Page last updated at 13:04 GMT, Tuesday, 16 September 2008 14:04 UK

Fewer teachers aim for principals

Pupils - generic image
There are 37 Northern Ireland schools without a permanent principal

By Maggie Taggart
BBC Northern Ireland Education Correspondent

A school leaders' organisation has said that fewer teachers are applying for jobs as school principals.

The BBC has learnt that 37 schools in Northern Ireland do not have a permanent principal.

The Catholic maintained sector and the South Eastern Board each have 13 schools with temporary principals.

The Association of School and College Leaders said the government should do more to lessen the load on head teachers.

Schools in England and Wales are struggling to fill principals' posts and Northern Ireland has not reached crisis point.

ASCAL, the association which represents school leaders mostly in grammar schools said there has been a big fall in the number of teachers applying for the jobs.

Frank Cassidy, principal of St Louis Grammar in Ballymena and also president of ASCAL, said some staff were put off by the pressure of the role.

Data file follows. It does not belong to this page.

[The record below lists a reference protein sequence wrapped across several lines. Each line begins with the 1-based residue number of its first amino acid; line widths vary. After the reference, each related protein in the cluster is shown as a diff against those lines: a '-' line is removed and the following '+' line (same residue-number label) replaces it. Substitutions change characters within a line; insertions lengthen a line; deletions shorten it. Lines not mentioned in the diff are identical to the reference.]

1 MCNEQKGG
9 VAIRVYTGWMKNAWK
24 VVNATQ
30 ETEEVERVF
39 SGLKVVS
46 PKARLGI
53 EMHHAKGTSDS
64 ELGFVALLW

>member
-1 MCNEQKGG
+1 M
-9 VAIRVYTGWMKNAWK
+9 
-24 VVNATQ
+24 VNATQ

"We are seeing many fewer applications so that for a given job you might have half the applicants you would have had 10 years ago," he said.

"I can see senior teachers and deputies looking at the head's role and being, frankly, frightened of taking on the pressure.

"But I think ourselves and the Department of Education have to look at ways of bringing school leaders in general more front and centre and trying to develop the leadership skills that are going to be needed in the years ahead."

In some cases the top posts are not being filled because of uncertainty over the future of the schools.

Education boards say teachers are particularly reluctant to apply for jobs as teaching principals.

An improvement in teachers' salary is also said to make the promotion less attractive.

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